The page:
We were on session three of Momnipotent, a wonderful study geared towards life as a mom today. I won't go into it here, but seriously, find one of these in your area or bring it to your parish if you can - it's so good and it's lead by the talented Danielle Bean with amazing guests (like Lisa Hendey). Last night's session was on the competition we women create for ourselves...of feeling like we're failing if our meals, house, friends, family, holiday decor, and style aren't Pinterest worthy. In a world that offers only highlight reels of others' lives, it's hard to remember that there are more than twice as many moments where these moms are down in the thick of it, just like you and me. As we were sitting in small group, we worked through the discussion questions - and then we came to IT. The question I thought I had a short, simple response to that ended up turning, for me, into so much more. "Are there times in your life where you feel inadequate? Who makes you feel that way?" Yes. Yes, yes yes - and the person who does that isn't my family, or my friends, or my neighbors. It's me.
We all grow up with personal, individual experiences that make us who we are today.
I was fresh out of Catholic school and new to the public system. My first day of school immediately put me in my place - I had no idea what to wear, where to go, what to do, or how to fit in. The outfit my mom helped me pick out, which I was so proud of wearing to my first day of school (out of a uniform), fell tragically short of what the other girls were wearing. The language the spoke was different - the bubble I had lived in felt like it popped. My bad perm, red glasses, and braces stood out in the wrong way. I felt so lost that first year, and the cruelty that others - just 13 years old as well - can verbally inflict on others is unimaginable. That first month, I found myself lost and on egg shells, constantly trying to find a way in. Instead, I found my way to a small lunch table at the back of the cafeteria.
There were four of us at the lunch table*. Kay, who came from a absent-father broken home; Liza, who barely spoke out of fear of others hearing her thick accent; Grace, who was sleeping (in 7th grade) with any older man she could as she sought to find her self worth by giving herself away; and me - someone who fit into none of these categories, yet felt just as outcast as they. I remember one afternoon, while watching the cool table sharing plans for the dance later that week, Grace snapped, "Jen, let it go. We'll never be like that. We're the leftovers." WHAM. There it was. I felt like she hit it on the head...she was right. We were the leftovers. We were the friends no one wanted to be friends with. We were the last to be picked at dodge-ball and the first to be pegged with the ball once it was game-on. We were the ones that bonded not over make-up and after school activities but over a shared sense of uncool. We found in each other a tenderness, understanding, and acceptance.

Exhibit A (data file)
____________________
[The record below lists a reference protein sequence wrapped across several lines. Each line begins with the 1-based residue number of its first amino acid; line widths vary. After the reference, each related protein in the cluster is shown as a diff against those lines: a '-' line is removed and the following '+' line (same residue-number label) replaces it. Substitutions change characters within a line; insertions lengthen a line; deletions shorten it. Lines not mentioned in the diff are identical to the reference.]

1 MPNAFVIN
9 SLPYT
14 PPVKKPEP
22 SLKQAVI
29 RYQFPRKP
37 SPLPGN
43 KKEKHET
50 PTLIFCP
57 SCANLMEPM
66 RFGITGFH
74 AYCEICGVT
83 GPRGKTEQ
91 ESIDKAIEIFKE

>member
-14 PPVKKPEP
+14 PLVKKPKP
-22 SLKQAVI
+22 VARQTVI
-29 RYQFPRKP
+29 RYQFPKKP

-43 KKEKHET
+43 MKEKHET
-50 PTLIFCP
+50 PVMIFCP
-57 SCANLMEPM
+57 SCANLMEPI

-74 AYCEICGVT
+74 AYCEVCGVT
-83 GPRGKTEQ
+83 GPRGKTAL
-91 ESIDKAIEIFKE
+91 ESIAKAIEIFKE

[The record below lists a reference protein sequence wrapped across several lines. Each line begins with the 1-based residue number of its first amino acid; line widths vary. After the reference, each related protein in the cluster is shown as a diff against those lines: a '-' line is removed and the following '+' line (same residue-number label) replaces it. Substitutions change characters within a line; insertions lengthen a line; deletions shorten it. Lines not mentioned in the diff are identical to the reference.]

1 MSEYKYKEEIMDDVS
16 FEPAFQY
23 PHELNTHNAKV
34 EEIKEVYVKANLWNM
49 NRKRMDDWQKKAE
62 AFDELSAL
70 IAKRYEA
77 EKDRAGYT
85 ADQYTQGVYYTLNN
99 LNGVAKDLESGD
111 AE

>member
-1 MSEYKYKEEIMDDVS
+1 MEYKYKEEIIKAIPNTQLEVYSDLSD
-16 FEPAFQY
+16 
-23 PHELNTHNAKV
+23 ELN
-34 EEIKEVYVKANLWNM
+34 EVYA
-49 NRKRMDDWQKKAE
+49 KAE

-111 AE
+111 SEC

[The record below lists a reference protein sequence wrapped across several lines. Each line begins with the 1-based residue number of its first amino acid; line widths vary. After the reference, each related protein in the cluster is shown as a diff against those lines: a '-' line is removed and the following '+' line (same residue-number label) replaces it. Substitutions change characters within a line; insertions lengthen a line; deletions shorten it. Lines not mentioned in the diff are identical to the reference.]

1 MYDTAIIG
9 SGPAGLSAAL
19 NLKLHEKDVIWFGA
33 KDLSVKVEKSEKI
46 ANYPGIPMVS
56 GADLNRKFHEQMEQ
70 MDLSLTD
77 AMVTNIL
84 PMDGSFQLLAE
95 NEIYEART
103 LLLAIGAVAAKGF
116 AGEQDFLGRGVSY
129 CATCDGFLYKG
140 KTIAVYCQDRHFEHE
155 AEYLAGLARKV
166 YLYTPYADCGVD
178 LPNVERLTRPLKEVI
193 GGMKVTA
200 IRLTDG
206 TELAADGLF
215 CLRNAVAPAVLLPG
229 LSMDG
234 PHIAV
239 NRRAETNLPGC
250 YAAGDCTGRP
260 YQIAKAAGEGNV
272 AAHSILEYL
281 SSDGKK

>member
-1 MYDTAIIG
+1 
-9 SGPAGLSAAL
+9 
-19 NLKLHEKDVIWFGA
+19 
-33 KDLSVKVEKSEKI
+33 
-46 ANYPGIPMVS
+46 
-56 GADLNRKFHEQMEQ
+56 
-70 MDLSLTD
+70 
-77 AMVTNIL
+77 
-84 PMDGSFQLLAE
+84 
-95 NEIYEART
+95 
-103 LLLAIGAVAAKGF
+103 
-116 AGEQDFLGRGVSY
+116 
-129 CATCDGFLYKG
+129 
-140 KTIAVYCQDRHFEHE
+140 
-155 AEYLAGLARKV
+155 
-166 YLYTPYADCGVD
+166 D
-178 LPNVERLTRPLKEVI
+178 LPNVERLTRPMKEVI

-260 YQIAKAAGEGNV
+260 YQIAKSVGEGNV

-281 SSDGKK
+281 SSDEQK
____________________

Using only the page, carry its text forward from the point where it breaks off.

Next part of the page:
Life changes, and people grow. I ended up finding a really wonderful friend in high school who - though I still manage to miss her birthday every year - still stands by my side and she probably has no idea how much I truly love and value her. I have several women now who are becoming an integral part of me and my family's life, and I enjoy spending time with them more than they'll ever know (and I hope to still be sitting with them, sharing a glass of wine, in forty years). But that feeling...that feeling of being the leftovers, the only-friends-until-something-better-comes-along, never completely goes away. It still shows up - I work to always be at all the social events we share for fear of being forgotten about if I'm not there. I worry when I leave a message that goes unreturned for fear they don't like me anymore. I don't ever want to be leftovers again.